Here’s how a refrigerator works: A fluid – CFCs back in the old days, and now HFCs – circulates in the walls of the refrigerator, absorbing the ambient heat to keep the fridge cooled down. As that liquid absorbs the heat, it evaporates. The resulting vapor is pumped to the coils on the back of the refrigerator, where it is condensed back to a liquid under pressure. In the process, the heat that was absorbed from inside the fridge is released into the surrounding room. Air conditioners and home heat pumps do precisely the same thing: they use electric-powered compressors and evaporators to move heat into or out of a house.

Choosing the right fluid for a refrigerator means finding a substance that can be evaporated and condensed at the right temperatures by changing the pressure on the fluid.

CFCs seemed to fit the bill perfectly. They didn’t react with the tubing or compressors to corrode the equipment, and they weren’t toxic or flammable

Unfortunately, the chemical stability of CFCs turned out to be a problem that threatened the whole world, as scientists discovered in the 1980s. Leaking CFCs, mostly from discarded equipment, remain in the atmosphere for a long time. Eventually they make their way to the stratosphere, where they are finally destroyed by UV radiation from the sun. But when they break down, they create chlorine that reacts with the protective ozone, letting dangerous radiation through to the Earth’s surface.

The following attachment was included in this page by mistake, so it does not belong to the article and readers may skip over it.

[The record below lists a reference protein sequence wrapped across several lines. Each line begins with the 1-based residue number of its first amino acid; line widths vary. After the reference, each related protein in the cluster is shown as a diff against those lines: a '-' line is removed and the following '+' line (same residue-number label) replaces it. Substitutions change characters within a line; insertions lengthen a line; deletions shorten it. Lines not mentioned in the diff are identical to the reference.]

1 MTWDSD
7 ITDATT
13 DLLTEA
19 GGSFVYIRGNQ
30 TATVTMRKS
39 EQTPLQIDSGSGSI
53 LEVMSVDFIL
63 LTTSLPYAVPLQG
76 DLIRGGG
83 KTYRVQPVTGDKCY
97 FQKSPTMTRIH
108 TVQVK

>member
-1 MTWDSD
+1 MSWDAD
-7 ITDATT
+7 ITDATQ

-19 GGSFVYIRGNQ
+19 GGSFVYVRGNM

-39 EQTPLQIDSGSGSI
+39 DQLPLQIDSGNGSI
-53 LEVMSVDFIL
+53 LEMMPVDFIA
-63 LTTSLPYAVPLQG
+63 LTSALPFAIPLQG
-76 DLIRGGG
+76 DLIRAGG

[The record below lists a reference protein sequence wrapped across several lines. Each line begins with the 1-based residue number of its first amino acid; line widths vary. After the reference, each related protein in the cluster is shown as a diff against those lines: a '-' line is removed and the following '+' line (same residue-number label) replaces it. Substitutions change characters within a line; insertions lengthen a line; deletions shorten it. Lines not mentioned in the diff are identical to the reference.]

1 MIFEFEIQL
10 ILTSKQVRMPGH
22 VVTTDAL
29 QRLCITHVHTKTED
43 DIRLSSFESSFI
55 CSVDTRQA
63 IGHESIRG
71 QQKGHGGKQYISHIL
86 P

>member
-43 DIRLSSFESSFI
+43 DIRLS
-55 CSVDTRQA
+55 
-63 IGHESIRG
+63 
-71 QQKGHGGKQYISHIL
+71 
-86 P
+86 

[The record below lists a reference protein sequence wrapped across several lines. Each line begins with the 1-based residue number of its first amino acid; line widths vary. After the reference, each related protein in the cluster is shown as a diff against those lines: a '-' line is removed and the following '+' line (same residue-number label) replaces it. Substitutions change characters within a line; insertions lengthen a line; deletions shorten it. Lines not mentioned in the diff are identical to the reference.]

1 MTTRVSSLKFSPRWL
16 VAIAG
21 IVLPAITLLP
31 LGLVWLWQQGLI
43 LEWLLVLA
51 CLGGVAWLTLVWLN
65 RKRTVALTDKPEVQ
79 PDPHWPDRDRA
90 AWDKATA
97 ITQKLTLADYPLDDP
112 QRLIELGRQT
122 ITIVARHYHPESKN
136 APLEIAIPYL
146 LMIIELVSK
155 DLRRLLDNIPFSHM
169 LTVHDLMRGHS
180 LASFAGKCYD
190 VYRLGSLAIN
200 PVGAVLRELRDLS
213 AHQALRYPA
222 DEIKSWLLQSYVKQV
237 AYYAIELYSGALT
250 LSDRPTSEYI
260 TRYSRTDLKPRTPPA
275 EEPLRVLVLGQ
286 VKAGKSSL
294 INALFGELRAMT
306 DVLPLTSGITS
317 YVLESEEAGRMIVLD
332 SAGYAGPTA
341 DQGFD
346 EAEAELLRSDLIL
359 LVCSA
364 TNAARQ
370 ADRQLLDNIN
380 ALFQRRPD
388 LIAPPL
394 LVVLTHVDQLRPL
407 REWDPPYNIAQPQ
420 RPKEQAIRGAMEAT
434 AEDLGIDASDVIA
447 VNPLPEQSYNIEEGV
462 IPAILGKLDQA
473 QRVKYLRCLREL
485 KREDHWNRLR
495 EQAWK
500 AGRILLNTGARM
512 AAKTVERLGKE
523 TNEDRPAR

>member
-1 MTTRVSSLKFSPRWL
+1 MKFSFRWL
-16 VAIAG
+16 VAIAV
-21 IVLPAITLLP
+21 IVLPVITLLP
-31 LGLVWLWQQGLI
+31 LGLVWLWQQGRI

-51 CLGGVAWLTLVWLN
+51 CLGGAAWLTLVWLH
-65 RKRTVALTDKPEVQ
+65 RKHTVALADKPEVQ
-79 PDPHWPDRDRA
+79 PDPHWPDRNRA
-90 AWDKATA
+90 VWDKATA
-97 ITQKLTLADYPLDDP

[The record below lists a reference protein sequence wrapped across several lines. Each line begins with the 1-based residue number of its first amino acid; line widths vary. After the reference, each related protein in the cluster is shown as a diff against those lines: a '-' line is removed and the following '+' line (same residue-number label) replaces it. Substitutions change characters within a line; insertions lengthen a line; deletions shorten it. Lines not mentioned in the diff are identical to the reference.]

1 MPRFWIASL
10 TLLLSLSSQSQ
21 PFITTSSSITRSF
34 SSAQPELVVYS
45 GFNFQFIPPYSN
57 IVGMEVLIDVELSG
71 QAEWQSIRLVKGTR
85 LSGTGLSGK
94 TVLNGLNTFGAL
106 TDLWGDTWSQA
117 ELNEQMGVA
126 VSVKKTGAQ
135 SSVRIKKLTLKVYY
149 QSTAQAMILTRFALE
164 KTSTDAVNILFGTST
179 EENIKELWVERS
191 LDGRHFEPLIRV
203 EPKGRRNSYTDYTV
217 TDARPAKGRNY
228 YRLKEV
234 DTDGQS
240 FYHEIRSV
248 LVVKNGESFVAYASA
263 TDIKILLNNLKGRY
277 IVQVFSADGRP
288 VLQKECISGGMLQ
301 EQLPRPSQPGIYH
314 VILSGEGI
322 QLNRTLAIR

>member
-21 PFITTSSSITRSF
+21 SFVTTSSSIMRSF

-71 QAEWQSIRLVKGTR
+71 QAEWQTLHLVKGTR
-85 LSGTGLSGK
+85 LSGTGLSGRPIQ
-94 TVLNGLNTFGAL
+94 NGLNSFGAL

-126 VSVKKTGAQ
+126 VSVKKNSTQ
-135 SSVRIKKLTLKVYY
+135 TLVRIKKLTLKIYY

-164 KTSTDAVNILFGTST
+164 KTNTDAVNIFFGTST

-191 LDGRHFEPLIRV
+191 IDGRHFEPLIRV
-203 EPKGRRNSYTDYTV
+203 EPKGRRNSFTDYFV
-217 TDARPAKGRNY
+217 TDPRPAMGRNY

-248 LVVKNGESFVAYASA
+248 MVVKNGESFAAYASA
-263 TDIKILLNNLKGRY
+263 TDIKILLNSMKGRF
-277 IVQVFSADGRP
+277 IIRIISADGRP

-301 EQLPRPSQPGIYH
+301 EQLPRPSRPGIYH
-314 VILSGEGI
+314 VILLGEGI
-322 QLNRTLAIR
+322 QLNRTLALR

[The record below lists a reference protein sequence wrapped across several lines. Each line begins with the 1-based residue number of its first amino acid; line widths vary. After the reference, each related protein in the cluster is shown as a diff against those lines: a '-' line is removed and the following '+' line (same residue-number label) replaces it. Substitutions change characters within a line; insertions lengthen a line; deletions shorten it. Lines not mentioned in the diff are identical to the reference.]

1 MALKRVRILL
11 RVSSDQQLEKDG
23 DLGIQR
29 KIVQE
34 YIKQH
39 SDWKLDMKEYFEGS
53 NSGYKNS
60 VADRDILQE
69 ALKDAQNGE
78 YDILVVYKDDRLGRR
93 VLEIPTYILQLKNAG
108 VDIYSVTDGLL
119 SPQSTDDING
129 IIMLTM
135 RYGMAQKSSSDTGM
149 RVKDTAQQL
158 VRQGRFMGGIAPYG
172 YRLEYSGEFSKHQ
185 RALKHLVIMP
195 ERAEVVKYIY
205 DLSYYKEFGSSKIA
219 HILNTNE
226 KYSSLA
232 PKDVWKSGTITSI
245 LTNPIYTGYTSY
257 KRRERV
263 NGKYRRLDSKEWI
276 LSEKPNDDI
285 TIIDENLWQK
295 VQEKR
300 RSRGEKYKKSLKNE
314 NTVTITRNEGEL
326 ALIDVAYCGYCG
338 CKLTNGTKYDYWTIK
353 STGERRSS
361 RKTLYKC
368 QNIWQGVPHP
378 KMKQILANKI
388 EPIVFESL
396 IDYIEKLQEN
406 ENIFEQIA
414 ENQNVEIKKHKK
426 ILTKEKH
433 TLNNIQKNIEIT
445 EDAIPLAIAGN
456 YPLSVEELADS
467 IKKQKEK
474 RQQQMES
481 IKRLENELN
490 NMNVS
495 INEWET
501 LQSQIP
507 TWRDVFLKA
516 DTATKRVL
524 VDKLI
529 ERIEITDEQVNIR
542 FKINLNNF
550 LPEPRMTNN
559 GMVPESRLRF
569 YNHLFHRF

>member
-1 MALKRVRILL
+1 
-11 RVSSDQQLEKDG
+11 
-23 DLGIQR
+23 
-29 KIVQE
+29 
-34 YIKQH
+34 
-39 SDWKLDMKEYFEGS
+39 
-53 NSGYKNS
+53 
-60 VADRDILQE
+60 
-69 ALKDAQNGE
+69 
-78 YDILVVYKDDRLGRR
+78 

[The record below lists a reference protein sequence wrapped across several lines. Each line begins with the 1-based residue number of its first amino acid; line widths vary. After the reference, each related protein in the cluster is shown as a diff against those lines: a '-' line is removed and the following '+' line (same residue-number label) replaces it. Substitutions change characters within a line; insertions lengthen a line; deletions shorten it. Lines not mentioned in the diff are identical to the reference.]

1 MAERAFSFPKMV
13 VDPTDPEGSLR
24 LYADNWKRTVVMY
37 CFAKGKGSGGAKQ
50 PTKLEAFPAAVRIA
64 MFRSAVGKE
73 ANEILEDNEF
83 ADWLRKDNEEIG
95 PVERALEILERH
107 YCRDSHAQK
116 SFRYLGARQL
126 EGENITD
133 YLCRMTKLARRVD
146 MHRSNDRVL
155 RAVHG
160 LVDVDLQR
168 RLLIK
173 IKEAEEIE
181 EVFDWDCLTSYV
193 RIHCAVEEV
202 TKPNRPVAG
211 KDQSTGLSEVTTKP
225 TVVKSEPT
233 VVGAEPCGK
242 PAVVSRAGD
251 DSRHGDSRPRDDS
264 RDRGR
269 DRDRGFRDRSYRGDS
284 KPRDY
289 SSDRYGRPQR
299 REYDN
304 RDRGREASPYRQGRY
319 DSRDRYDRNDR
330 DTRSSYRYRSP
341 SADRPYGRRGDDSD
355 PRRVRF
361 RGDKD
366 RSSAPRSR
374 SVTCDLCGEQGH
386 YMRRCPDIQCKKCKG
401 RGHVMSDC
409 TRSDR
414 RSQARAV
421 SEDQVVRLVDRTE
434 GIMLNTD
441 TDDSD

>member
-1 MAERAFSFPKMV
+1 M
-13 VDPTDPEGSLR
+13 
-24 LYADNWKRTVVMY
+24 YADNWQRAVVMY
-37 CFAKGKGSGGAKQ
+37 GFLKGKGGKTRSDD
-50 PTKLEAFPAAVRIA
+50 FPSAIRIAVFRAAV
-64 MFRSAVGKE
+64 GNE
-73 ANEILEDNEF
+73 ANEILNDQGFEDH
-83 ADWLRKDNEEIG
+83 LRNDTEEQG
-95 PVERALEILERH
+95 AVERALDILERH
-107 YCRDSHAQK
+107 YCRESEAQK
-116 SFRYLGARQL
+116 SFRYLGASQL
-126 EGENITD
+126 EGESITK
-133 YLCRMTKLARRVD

When production of CFCs was eliminated in the 1990s to protect the ozone layer, new refrigerants were developed and the industry shifted to HFCs.

HFCs are like CFCs but much more reactive in air, so they never reach the stratosphere where they could harm Earth’s protective radiation shield. They largely saved the world from impending ozone disaster, and they are now found in refrigerators and heat pumps everywhere.

But while HFCs’ chemical reactivity prevents them from depleting the ozone layer, their molecular structure allows them to absorb a lot of thermal radiation, making them a greenhouse gas. Like carbon dioxide on steroids, HFCs are extremely good at capturing infrared photons emitted by the Earth. Some of this radiant energy warms the climate.